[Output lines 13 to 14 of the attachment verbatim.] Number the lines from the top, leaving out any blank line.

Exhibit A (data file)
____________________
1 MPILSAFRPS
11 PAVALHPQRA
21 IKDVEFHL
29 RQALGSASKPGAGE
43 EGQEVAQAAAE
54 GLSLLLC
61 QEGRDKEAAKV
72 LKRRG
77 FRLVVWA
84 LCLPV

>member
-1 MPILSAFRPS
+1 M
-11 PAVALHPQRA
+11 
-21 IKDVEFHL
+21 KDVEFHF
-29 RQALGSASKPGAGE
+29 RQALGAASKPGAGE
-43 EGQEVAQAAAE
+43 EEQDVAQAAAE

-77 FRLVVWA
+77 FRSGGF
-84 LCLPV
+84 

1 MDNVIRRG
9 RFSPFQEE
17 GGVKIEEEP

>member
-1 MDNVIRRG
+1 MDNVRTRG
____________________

+1 M
-11 PAVALHPQRA